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The two paradoxes of the social distancing concept

Old expressions, new experiences

Davide Bennato

Sociologist expert in digital media, Department of Humanities and Social Sciences, University of Catania

By June 2020April 26th, 2022No Comments
Photo by Lorenzo De Simone

Without doubt one of the most utilised terms during phase 1 of the pandemic, which also characterises phase 2- although less strongly- is “social distance”, meaning the need to maintain a distance from other people in order to lower the reproduction rate of the infection, the well-known R0 parameter.

The concept of social distancing, meant as a reduction of contacts, is a non-pharmacological technical concept in epidemiology. It is about limiting situations of physical proximity between people in order to reduce the likelihood of infection and to control the spread of a contagious disease. From a theoretical standpoint the concept is rather intuitive, if you come in contact with less people there are less chances of infecting or getting infected. At the start of the pandemic, even though this concept is simple to understand it was rather difficult to justify, because- as we could personally experience- it significantly reduces people’s freedom of movement. This situation gave rise to a truly new subgenre of journalism that was very popular during the months of lockdown. We could define it as an “exegesis of social distancing”, with articles attempting to explain the scientific rationale behind it and also the need to get familiar with a counterintuitive concept that clashed with the common sense of everyday life.

In March the Washington Post published an article entitled “Why outbreaks like coronavirus spread exponentially, and how to flatten the curve[1], in which a simple graphic simulation of a fictitious disease called “simulitis” illustrates how a situation of uncontrolled social contact would lead to an exponential growth of the contagion. The article also introduced the “flattening the curve” concept, which means reducing the number of infections to avoid overwhelming the intensive care units of hospitals. The article- also renamed “corona simulator”- was so effective that it became one of the most read online articles of the Washington Post and the newspaper even had it translated in different languages (including Italian).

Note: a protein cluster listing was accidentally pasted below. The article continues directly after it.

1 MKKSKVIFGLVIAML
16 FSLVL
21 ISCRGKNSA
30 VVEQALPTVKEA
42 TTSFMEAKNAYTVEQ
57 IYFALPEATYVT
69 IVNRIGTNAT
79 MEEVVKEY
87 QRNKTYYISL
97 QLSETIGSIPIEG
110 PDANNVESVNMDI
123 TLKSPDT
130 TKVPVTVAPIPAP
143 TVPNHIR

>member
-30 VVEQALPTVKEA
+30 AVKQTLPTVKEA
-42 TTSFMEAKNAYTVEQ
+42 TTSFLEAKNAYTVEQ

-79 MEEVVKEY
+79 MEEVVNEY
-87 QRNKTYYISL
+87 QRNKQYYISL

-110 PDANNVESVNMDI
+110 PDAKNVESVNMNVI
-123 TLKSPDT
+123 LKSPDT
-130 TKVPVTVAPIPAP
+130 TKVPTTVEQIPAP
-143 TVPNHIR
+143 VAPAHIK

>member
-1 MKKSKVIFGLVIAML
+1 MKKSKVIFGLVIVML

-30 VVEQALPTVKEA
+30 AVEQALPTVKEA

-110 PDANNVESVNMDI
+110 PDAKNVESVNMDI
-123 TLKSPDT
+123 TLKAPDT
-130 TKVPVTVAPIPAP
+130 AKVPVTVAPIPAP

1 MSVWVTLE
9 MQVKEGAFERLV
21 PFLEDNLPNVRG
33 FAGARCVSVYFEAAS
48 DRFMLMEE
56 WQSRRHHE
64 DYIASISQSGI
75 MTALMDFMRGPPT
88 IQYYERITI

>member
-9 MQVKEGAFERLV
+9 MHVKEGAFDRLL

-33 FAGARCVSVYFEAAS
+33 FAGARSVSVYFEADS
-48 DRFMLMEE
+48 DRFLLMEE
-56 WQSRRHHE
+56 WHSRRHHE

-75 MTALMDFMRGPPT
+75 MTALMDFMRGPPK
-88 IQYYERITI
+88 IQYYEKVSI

Far yet close

The concept of social distancing is deeply ambiguous in terms of linguistics, in fact we insist on linking the term distance to the social aspect of the word.

If we pay attention to the social dynamics that unfolded during phase 1, which aimed to try and avoid the spread of the infection, physical distancing took place more than social distancing. Essentially we limited our physical contact with people while maintaining social contact through the opportunities provided by digital and social media.

This logic leads us to the following observation: why do we use the term social distancing when it is actually physical distancing? Because epidemiology is a 19th-century discipline.

During the 19th century social closeness implied physical closeness. In order to interact with people you had to be physically present in the same space-time of the person you were interacting with.

We became used to the opportunity to interact with people even in their physical absence. In the 20th century we used letters and the telephone and then in the 21st century Internet and social media. Basically the 21st century decoupled the relationship between physical space and social interaction, a true dogma of 19th-century social sciences (from which epidemiology inherited part of its vocabulary). In the 21st century social distance does not exist unless it is an explicit choice of the individual and (as we learned, sadly) physical distance is a very real option.

The social (dis)connection

This takes us to the second paradox: social media are an instrument for intentional social connection.

The message was repeated in every possible way through ads (“far yet close”) and our everyday activities during phase 1 really empathised it: social media has enabled us to stay in contact with one another. There was an explosion of experiments of alternative sociality in a context of forced reclusion: cocktail hours on Skype, birthdays celebrated online, school and university lessons happening remotely, Facebook events on live streaming. Even television programs had to discover and introduce streaming as an element of their work as they could not physically invite their guest speakers to the recording studio. Everyone eventually realised something: it is not true that social media are means of social isolation.